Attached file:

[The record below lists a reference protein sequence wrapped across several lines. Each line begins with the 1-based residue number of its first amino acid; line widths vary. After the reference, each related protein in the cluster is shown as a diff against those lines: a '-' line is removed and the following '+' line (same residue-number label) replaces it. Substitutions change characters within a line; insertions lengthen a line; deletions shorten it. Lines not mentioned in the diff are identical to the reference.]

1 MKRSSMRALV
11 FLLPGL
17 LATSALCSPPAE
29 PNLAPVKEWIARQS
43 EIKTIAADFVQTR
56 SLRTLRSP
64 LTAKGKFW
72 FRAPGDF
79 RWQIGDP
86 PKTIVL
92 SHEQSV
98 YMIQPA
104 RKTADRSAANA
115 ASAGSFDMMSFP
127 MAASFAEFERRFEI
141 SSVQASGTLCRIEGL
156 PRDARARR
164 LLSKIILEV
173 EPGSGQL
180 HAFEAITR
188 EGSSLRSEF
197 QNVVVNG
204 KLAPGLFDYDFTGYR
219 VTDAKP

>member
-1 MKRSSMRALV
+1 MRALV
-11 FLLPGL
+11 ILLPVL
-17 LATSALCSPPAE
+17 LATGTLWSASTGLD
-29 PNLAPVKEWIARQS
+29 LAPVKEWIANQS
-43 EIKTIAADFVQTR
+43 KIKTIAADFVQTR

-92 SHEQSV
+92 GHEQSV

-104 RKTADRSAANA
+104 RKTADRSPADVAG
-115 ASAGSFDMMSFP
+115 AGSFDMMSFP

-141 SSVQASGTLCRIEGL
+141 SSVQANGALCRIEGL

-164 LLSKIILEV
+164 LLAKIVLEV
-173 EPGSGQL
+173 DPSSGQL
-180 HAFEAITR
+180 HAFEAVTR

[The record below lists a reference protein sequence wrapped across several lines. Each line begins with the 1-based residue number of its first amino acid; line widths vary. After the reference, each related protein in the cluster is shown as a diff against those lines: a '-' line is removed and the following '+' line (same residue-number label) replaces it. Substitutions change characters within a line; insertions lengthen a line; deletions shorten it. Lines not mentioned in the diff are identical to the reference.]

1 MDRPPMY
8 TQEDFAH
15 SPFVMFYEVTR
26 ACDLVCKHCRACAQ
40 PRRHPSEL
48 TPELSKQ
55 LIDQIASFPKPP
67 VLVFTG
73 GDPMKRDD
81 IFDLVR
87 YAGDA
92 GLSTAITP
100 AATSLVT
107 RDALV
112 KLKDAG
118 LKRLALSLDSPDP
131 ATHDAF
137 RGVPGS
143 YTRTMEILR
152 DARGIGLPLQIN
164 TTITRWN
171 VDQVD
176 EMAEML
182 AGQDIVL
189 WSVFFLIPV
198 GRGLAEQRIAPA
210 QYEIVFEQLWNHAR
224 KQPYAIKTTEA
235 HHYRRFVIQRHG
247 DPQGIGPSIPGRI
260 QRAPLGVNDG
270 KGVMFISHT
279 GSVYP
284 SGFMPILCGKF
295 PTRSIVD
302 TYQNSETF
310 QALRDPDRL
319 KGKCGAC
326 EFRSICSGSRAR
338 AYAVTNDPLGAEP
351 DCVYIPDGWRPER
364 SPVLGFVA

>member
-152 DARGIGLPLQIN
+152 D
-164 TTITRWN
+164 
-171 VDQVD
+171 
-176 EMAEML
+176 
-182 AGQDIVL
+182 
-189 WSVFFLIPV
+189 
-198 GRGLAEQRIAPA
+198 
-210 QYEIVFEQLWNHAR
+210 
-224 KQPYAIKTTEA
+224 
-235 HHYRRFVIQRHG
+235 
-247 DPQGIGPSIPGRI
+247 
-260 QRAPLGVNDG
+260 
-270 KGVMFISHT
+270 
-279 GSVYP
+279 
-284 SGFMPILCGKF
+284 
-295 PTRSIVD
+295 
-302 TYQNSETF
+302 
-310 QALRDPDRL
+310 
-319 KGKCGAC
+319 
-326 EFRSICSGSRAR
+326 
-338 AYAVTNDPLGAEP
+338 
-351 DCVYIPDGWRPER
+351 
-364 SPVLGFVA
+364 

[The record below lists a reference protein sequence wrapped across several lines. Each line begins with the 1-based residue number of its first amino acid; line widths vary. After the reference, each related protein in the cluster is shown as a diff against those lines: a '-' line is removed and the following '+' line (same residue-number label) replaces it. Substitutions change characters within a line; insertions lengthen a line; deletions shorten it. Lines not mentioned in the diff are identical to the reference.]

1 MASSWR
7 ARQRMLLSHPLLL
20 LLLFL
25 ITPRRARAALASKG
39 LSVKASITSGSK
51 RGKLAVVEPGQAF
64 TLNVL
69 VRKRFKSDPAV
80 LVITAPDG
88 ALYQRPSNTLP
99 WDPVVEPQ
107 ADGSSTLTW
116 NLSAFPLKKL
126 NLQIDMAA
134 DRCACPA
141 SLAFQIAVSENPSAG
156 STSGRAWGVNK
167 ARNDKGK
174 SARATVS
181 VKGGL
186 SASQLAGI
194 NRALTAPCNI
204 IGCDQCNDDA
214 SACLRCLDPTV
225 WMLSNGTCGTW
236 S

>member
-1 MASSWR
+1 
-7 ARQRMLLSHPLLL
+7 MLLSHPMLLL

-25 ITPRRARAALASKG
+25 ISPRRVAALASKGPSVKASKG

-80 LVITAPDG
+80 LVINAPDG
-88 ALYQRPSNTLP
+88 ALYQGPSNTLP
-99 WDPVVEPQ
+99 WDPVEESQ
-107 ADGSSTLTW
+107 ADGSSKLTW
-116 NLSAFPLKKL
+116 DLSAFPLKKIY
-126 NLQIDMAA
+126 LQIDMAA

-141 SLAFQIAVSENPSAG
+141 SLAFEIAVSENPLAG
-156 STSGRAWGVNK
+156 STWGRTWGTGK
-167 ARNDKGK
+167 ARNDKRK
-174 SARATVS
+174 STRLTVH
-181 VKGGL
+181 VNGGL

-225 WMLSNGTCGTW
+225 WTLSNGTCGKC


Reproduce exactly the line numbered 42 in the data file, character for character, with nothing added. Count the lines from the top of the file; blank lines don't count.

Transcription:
+115 AGSFDMMSFP